The question burning on everyone’s mind in the basketball universe recently centers around former Syracuse star Carmelo Anthony and current sensation Jeremy Lin. Anthony has been out for the majority of Lin’s amazing run with the New York Knicks—save six or so minutes—and everyone’s wondering what’s going to happen when Anthony returns.
On the one hand, there’s an argument to be made that it’s going to be a pure disaster. The Knicks of the last seven games run a free flowing, motion offense, while Anthony has been one of the biggest isolation players in the league his entire career.
» Agree or disagree? Tell us what you think below
» Do you think Jeremy Lin and Carmelo Anthony can co-exist? Discuss
» More from Wesley Cheng: Syracuse’s ugly win over Louisville not so ugly
For instance, this season, he’s averaging 32.2 percent of his plays coming from isolations, which leads the league. Last year, he led the league with 37.2. It wouldn’t be a stretch to think that Anthony would get in the way of Lin’s abilities to get to the basket and create opportunities for his teammates.
But I think the Anthony-Lin combination will be fine. The whole theory that Anthony can’t work with a point guard who has the ball in his hands a lot is bunk. And it’s not based on a hunch or theory; it’s based on the empirical evidence in front of us.
Flashback to the 2009-10 season.
Anthony had one of the finest statistical seasons of his career, averaging 29.2 points and 6.6 rebounds with Chauncey Billups at the point guard. The same year, Billups averaged a career-high 19.5 points and 5.6 assists per game.
To further crunch the numbers, Billups took 962 shots that season in 73 games, or 13.1 shots per game. Anthony took 1,502 shots in 69 games, or 21.7 shots per game. The Nuggets went on to win 53 games that season, although they were ousted by the Utah Jazz in the first round of the playoffs.
Since Lin’s rise over the past seven games, he’s averaged 17.5 shots per game. But Lin proved in Wednesday’s 100-85 win over the Sacramento Kings that he’s more than content with being a distributor. Lin took just six shots and had 13 assists (and, yes, six turnovers). I’m not really comparing Lin to Billups (yet), but Billups took more than his fair share of shots and Anthony was still able to thrive offensively.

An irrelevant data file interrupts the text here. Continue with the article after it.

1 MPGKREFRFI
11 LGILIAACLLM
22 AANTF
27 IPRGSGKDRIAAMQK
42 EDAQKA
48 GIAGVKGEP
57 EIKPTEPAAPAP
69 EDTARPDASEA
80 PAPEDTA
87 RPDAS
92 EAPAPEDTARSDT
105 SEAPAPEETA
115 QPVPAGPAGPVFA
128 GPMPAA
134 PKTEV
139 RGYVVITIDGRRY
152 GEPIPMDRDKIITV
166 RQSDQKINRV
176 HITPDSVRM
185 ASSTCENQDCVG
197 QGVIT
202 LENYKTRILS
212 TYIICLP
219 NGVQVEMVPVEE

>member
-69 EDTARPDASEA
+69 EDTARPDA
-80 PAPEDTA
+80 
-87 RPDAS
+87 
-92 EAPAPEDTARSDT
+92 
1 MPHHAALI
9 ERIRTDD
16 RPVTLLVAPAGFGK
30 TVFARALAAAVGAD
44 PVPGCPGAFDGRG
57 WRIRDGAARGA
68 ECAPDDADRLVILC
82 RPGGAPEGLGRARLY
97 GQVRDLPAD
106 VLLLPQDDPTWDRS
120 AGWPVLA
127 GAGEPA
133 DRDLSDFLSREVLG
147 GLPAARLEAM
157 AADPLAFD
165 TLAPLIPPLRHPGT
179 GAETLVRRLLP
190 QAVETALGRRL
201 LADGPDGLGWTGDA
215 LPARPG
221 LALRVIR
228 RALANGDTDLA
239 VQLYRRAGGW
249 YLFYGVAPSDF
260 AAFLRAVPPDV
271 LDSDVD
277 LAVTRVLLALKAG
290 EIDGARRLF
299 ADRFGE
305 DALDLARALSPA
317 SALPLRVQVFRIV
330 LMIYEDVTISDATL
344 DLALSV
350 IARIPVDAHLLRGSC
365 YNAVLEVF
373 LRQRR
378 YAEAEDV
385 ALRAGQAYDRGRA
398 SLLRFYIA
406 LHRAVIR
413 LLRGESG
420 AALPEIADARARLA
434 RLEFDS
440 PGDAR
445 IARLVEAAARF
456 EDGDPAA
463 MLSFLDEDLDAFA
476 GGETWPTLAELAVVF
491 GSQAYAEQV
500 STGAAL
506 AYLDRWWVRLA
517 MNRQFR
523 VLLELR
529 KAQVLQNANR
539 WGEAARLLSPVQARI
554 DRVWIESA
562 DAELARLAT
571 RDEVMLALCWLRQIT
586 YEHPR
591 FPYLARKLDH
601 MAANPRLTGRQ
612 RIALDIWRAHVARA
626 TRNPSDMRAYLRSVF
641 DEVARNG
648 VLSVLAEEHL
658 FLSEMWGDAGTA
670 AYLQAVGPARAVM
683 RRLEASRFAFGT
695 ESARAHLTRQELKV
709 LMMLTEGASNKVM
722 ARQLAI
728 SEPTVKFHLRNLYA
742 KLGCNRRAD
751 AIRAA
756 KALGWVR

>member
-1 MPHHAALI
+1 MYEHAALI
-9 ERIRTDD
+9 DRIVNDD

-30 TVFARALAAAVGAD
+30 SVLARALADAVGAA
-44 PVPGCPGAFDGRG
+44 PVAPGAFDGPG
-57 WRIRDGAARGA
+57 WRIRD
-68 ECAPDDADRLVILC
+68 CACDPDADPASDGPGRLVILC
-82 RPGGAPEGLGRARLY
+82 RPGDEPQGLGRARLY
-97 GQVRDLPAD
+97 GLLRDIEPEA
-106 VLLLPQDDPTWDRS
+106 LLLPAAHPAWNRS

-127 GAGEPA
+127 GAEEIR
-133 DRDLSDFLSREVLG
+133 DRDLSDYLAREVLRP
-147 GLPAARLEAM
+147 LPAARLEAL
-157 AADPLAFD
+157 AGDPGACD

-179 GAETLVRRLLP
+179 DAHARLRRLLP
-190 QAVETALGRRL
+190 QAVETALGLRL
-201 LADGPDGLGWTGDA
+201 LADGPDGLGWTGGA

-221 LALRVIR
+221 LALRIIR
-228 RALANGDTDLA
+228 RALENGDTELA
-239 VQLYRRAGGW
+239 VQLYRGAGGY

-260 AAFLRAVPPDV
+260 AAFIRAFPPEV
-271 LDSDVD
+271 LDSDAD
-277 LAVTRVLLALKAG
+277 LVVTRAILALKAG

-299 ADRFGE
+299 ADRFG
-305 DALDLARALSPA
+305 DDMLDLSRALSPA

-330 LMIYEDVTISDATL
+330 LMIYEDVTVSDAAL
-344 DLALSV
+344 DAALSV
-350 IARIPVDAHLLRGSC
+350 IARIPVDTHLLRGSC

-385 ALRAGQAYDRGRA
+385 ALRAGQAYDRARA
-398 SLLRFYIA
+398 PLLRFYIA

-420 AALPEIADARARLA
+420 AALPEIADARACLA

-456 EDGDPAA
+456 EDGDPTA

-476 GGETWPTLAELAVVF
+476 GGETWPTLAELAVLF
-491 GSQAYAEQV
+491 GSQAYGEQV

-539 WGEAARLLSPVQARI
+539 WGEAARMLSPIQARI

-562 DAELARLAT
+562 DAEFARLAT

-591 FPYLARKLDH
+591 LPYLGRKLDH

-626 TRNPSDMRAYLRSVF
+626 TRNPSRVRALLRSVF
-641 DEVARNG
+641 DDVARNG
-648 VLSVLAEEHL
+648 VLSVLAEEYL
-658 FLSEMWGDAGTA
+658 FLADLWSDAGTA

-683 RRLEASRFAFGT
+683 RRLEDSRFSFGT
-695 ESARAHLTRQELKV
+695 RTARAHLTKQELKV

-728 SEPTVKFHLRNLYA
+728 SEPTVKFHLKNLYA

Plus, we know that Lin isn’t going to take 17.5 shots per game. That came more out of a necessity, with Amare Stoudemire and Anthony both out of the lineup and a ragtag group resembling more of a college than NBA team on the floor. I doubt Lin will complain about taking four or five fewer shots a game.
This got me thinking of Anthony’s lone year at Syracuse. Anthony was allowed to dominate the ball, taking 612 shots over 35 games. Keep in mind that college games only run 40 minutes, so to account for that, per 48 minutes, Anthony would’ve taken an extra 104 shots. In total, he’d average 20.4 shots per game and 25.9 points over 48 minutes.
Anthony played with Gerry McNamara, a point guard who wasn’t afraid to shoot—somewhat similar to what’s going on in New York and what went on in Denver. McNamara took the second most shots on the 2002-03 team (tied with Hakim Warrick, who for the purposes of this hypothetical would be Stoudemire) with 364 shots. Over 48 minutes, he would’ve averaged 15.5 points, 12.1 shots and 5.1 assists per game.
Syracuse obviously did just fine that season, winning a national championship.
Is it a perfect comparison to Anthony and Lin’s current situation? Of course not. Denver ran a different system than the Knicks currently do, and the college game is completely different from the pros. But at a base level, it demonstrates that Anthony has played well with point guards who need to have the ball in their hands to be successful.
If Lin is the point guard that we (meaning I) think he is, Lin will start with the ball in his hands at the start of the possession, and Anthony will finish with it.
In other words, Lin and Anthony should have no problems playing on the same floor.